Wednesday, September 25, 2019

Another Disaster in the Sudan

I decided to link together all the Sudan scenarios we've done in the past in a type of story line campaign. I'm calling it, The Sun Never Sets.

So what exactly is a story line campaign you ask?

First, I wanted the outcome of a previous game\battle to have some bearing on the overall strategic situation. For example, the destruction of two Egyptian armies in the Sudan eventually led to Omdurman many years later.

Second, I wanted to create variables that could have happened well before Kitchener defeated the Khalifa's forces at Omdurman.

In game terms for example, the Ottomans could have very well decided to bail out the Egyptians with an expeditionary force of their own. I'm painting up Ottoman's from the Strelets 1877 for the possibility.

As I compressed the time scale I'm simultaneously including the Zulu War. At this point I'm having the Zulu Undi Corps be successful at Rorke's Drift and now pushing into Natal on a raid.

This means the British have an overall geopolitical situation on their hands.

 The British were wary of sending substantial forces to Egypt because of Russia. Russia was meddling in Afghanistan and Britain was forever worried about India. Sending more troops from the home army to either the Sudan or Southern Africa meant they could not go to India should war erupt between Britain and Russia.

Those are just some of variables and possibilities in the campaign.

On the Mahdi's side of things it's not a given he will die as soon as he historically did. Had he lived it's possible that Islamic fanaticism could have spread to anywhere in Africa where Islam had a foothold. After all, the Mahdi's goal was not only the Sudan and Egypt but Istanbul as well.

We use The Men Who Be Kings rules. While the rules are designed to be skirmish oriented the author clearly states the scale really does not matter all that much.

I've taken that to heart since I'm in a season of life where scales in war-games don't matter like they used to. As long as I can recognize the history and field a reasonable number of miniatures and play a game in a reasonable amount of time without paging through a volume I'm good.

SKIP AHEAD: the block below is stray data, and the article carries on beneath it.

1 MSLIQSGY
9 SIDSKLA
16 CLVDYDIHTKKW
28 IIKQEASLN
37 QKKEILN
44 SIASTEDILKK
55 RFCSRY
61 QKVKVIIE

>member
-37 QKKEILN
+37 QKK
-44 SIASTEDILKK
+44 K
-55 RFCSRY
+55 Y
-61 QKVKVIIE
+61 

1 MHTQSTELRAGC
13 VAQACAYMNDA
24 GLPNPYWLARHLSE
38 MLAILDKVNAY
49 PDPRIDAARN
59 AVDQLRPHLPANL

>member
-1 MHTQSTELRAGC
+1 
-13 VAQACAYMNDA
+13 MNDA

So, as you look at the first picture below what you'll see is about 30 points of TMWWBK Egyptians in 8 units. The Mahdi's forces come in at 36 points in 10 units. I look at the forces and see armies although I generally refer to units as companies, squadrons and batteries simply because I like order and organization.

Prior to the game below our little group played the destruction of Pasha Hicks and Pasha Baker. We also played a scenario where Egyptian and British (one company of Royal Marine Light Infantry) were supposed to hold an outpost somewhere along a water course. The Mahdist's goal was to over run it and they did but paid a heavy price.

The Egyptian Army approaches.

The Egyptian Army approaches.

Black Sudanese infantry of the Egyptian Army. (Waterloo figures)

A colorful unit of lancers with a European officer. (Jacklex figures)

Egyptian Camel Corps as Mounted Infantry in The Men Who Would Be Kings. (Hat figures)

Egyptian infantry (Newline 20mm figures)

Egyptian infantry and artillery (Waterloo infantry and Strelets artillery)

The Egyptian right and right center

The Egyptian left and left center.

River Arabs on the Mahdist left. (Waterloo and Esci figures)

River Arabs on the Mahdist right.

The river Arabs provide skirmish fire with their rifles while the fierce Fuzzy Wuzzies move up behind them.

The Mahdist forces are thick on the ground!

The Egyptian Camel Corps is supposed to hold the flank and harass the Mahdist advance.

The Egyptian Camel Corps is getting too close and as a result they are destroyed without firing a shot!

Screening the Fuzzy Wuzzies with rifle armed Arabs will prove to be effective.

The Arabs muster behind colorful banners as they seek to drive the infidels out of the Sudan.

The Sudanese infantry occupy some rough ground but alas their leadership is below average-a common trait among the Egyptian forces.

High hopes were put on the Egyptian artillery and for a while it was effective.

The view of the Mahdists from the Egyptian firing line.

The Mahdist's begin to advance having spotted an opening.

The view of the Egyptian artillery from the Mahdist lines.

This Fuzzy Fuzzy charge (on the double) would fall just short. It would suffer accordingly but in the end would not matter much.

One inch short! Oh my!

The reserves move up to exploit any gap.

At this point it was five Mahdist units to take on three (poor shot) Egyptians. The artillery support has been destroyed.

Significant Mahdist's casualties were taken but no units were destroyed while 90% of the Egyptian force were.

The lancer cavalry and far right Sudanese infantry (barely in the picture) would withdraw. Everything else was chopped.

The Fuzzy's are devastating once they close!


Nathaniel said...

Looks awesome. I have a large 1/72nd collection for the Sudan, only partly painted, and I want to do plenty of Egyptian battles like you are here. I like your method of mass basing the Mahdists. Lovely painting all around.

Bruce Roeder said...

Thanks for stopping by and commenting. My friend Jim owns the Mahdists and came up with the basing method.